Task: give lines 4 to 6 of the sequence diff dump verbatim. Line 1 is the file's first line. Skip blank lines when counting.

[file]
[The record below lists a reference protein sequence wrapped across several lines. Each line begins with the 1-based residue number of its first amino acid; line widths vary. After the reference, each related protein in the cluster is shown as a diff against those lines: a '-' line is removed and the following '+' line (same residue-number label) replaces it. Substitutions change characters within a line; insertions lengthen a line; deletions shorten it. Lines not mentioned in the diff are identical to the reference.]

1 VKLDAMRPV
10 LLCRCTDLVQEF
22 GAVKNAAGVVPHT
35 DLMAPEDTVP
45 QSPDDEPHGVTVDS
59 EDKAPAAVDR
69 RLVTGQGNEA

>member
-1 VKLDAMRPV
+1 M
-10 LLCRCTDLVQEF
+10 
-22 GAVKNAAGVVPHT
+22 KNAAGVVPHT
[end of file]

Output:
22 GAVKNAAGVVPHT
35 DLMAPEDTVP
45 QSPDDEPHGVTVDS